Gang codes: Cracking an inmate's secret diary
Not knowing what a code says can give us nightmares in a prison facility
Gary Klivans is a retired Captain from the Westchester County (NY) Department of Correction. Please visit his columnist page to read all of his articles about prison gang codes.
By Gary Klivans
"Help! What does this message say?" This is the request that came with six pages of a suspected gang code that had been confiscated by the Tennessee Department of Correction and was forwarded to me through law enforcement channels. Two of the six pages are shown here. (See Illustration 1 & 2)
As I examined the individual pages, I didn't see any familiar known gang symbols. This has happened before, when a gang member doesn't use obvious gang identifiers to try to hide his affiliation.
I was able to determine some specific patterns, which enabled me to decipher this questioned suspected gang code and allowed me to provide the good folks in Tennessee with the following table which they could use to read these six pages and any future documents they might confiscate from this suspected gang member. (See Illustration 3)
The six pages turned out to be an inmate diary. The writer is apparently incarcerated in a "Boot Camp" setting and is complaining about various aspects of his current life style. (See Illustration 4)
After deciphering the document I shared this information through law enforcement channels. Every time I forward gang code information to agencies around the country, I am always contacted by a variety of agencies from different jurisdictions at the Federal, State and Local level.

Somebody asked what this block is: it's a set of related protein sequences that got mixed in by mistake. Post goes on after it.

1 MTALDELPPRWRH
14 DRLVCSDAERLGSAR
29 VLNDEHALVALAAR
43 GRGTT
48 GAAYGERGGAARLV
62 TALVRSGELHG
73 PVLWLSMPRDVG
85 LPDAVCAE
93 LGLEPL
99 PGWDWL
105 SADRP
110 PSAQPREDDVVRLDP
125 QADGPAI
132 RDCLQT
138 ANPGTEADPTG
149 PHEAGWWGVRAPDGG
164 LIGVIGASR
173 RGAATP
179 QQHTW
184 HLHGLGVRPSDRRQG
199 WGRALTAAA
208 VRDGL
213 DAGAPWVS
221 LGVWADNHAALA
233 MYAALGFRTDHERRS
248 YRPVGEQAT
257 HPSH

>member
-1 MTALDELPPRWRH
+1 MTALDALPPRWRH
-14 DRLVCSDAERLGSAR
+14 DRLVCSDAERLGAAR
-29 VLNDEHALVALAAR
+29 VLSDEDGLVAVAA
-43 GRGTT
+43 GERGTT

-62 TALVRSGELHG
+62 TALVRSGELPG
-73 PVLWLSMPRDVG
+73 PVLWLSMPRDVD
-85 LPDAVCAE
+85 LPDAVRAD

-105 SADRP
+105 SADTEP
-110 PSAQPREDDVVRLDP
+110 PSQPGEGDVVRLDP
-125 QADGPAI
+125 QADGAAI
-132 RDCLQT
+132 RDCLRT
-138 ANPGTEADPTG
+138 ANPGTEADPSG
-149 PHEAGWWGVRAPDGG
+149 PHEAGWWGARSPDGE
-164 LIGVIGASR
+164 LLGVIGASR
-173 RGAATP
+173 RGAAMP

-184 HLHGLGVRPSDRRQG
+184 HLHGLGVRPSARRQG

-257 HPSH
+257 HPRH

One of the people who contacted me after I sent this material out was a Lieutenant from an East Coast State Police agency. He asked me if he could send me a questioned document that he said used a Crips gang code. He explained that he had a three page letter and that at the end of the letter was a coded message that was less than two lines long. I told him that this was an extremely small sample and would be very difficult to decipher and with that understanding he sent me the following sample. (See Illustration 5)
I will never criticize this Lieutenant for sending me a code challenge that is "too easy"! After examining this small sample, I began to think that the last four symbols in line one might be "CRIP."
But after trying to use those symbols as those letters I found that what I expected to be the letters "I" and "P" at the end of line one was actually "A" and "P". I made a template by giving each symbol a number and plugging in the letters that I now had.
I continued working on the sample a little more, and I was able to return the following information to the State Police Lieutenant. (See Illustration 6)
The portion of this sample that I numbered (4 to 20) said "cheap ass calif crap" (cheap ass California crap). Symbol (1) is the letter "K" which is the first initial of the recipient's first name. After conferring with the Lieutenant I determined that the letter "D" began the recipient's last name, so symbol (2) would be the letter "D."
We also believe that symbol (22) is the letter "B." With such a small sample to work with it is impossible to verify what is sometimes speculation. The State Police Lieutenant was thrilled that I was able to provide him with this partial translation. I, on the other hand, was not as happy. I prefer to be able to decipher every symbol with certainty.
As the Lieutenant thanked me for my effort, I began to understand why he was so happy when he said "At least I know that the message isn't about killing one of my Troopers." At that point I realized what he was afraid the coded message might have said and I also realized that the Tennessee coded document could have been six pages of specific instructions about a homicide, escape, threat to a law enforcement officer or information about a terrorist attack, not just an inmate diary.
Not knowing what a code says can give us nightmares. We need to know what these gang codes say, but sometimes we need to know "what they don't say" even more.